Referring to FIGS. 11A and 11B, in another embodiment the activating system is similar to the activating system described above, and therefore corresponding components are indicated by corresponding reference numerals. The present embodiment is different from the above-described embodiment in that the present activating system includes an activating sensor 62A comprising a Hall-effect sensor of the type that has a magnet (not shown) or other magnetic source associated with it. The magnet has a magnetic field with a flux density at the sensor greater than or equal to an operate point of the sensor so that the sensor is biased in an active state. A ferromagnetic or highly magnetically permeable ring_64A (broadly, a magnetically permeable structure) is disposed inside the probe shaft 34. The ring 64A is concentric with the probe shaft 34 and the flex circuit 52 extends through the central opening of the ring. When the probe 18 is seated in the probe well 30, the presence of the ferromagnetic ring 64A decreases the flux density of the magnetic source at the sensor 62A to less than or equal to the release point of the sensor, whereby the sensor is switched to its inactive state. The magnetically permeable structure may be other than a ring and may be associated with the probe in other ways. For example, it is contemplated that the structure may be disposed on the outer surface of the probe 18. Moreover, it is contemplated that the shaft 34 itself may be at least partially constructed of a ferromagnetic material. An activating circuit including the Hall-effect sensor 62A and the microcontroller 22 are configured so that when the Hall-effect sensor is active (i.e., the probe is not seated in the probe well), the thermometer 12 is in its active state and when the Hall-effect sensor is inactive (i.e., the probe is seated in the probe well), the thermometer is in its non-active state.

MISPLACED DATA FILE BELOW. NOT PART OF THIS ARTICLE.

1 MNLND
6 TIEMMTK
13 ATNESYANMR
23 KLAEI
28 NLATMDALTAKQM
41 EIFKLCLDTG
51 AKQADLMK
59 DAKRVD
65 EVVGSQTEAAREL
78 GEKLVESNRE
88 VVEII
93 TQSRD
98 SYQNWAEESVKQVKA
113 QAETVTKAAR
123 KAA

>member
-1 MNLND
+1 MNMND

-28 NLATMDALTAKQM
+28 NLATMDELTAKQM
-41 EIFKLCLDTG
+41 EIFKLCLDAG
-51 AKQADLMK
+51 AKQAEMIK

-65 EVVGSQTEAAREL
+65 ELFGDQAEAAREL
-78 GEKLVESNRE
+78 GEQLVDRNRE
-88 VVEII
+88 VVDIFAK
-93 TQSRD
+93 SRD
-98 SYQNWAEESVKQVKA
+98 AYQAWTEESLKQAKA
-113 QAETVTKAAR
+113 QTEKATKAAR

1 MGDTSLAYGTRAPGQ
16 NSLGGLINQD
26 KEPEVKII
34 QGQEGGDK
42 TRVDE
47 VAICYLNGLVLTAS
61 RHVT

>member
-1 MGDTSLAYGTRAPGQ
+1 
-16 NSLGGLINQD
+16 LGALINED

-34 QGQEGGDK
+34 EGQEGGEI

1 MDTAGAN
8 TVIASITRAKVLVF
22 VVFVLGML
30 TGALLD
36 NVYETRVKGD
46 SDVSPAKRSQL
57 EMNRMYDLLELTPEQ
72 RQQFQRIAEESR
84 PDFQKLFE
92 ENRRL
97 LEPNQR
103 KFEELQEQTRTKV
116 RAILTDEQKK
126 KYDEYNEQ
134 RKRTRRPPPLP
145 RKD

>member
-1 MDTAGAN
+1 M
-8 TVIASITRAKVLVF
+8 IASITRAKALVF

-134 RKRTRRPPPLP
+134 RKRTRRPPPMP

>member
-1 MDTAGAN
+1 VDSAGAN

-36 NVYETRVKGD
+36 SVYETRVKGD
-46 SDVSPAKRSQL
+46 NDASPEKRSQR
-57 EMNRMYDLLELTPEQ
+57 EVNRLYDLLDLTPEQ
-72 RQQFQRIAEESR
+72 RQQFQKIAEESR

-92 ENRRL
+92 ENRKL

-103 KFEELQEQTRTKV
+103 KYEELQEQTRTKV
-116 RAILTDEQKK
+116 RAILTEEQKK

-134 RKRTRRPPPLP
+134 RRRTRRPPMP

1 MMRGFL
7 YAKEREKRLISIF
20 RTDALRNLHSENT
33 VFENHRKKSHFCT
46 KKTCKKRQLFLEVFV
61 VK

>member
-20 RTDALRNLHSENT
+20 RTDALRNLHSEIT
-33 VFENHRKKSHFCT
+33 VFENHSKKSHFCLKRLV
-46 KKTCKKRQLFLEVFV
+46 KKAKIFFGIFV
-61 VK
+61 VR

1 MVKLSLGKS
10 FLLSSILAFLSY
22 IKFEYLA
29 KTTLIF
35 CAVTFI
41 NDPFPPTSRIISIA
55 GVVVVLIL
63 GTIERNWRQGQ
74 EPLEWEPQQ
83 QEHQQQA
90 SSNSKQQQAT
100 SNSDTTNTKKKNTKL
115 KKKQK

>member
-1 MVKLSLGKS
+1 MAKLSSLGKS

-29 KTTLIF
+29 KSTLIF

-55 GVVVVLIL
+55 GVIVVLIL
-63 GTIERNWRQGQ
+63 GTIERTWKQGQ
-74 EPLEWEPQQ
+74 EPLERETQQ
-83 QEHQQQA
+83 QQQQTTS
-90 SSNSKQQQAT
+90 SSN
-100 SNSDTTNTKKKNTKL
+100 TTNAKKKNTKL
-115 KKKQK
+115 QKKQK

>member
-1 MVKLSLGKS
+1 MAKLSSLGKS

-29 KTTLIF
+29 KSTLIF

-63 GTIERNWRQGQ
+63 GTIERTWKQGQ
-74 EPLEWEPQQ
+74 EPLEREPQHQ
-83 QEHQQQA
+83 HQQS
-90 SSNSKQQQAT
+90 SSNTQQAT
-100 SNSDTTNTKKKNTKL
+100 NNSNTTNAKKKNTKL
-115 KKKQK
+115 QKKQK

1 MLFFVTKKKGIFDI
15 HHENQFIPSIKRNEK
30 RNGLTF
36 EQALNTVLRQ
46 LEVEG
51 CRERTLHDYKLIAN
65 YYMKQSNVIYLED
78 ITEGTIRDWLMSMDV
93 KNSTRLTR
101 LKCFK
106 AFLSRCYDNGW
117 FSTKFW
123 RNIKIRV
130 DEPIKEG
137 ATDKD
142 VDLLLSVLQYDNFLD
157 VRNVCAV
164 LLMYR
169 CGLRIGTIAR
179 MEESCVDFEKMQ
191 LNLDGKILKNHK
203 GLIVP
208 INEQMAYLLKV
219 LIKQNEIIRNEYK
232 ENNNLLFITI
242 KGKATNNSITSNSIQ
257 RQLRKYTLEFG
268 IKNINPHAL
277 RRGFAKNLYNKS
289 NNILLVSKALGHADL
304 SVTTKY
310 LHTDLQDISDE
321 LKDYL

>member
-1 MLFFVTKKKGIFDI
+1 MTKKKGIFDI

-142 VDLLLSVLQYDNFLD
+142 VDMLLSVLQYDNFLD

Referring now to FIGS. 12 and 13, the mount 14 of the thermometry assembly 12 includes a rear wall 78 and a holder, generally indicated at 80, projecting forward from the rear wall and defining a cavity 80 for slidably receiving the housing 16 of the thermometer 12 to hold the thermometer in the mount. The mount 14 may be secured to a wall or other structure by inserting fasteners, e.g., screws, (not shown) through spaced apart openings 84 in the rear wall 78 of the mount 14 and into the wall or other support structure. The holder 80 includes elongate vertical tongues 86 projecting into the cavity 82. The thermometer 12 slides between the tongues 86 when it is being received in the holder 80 so that the thermometer fits snugly therein. A front of the holder has a large opening 90 formed therein having a size and shape corresponding generally to the size and shape of the LCD screen 24 of the thermometer 12. The opening 90 allows the user to have access to the LCD screen 24 when the thermometer 12 is received in the mount 14.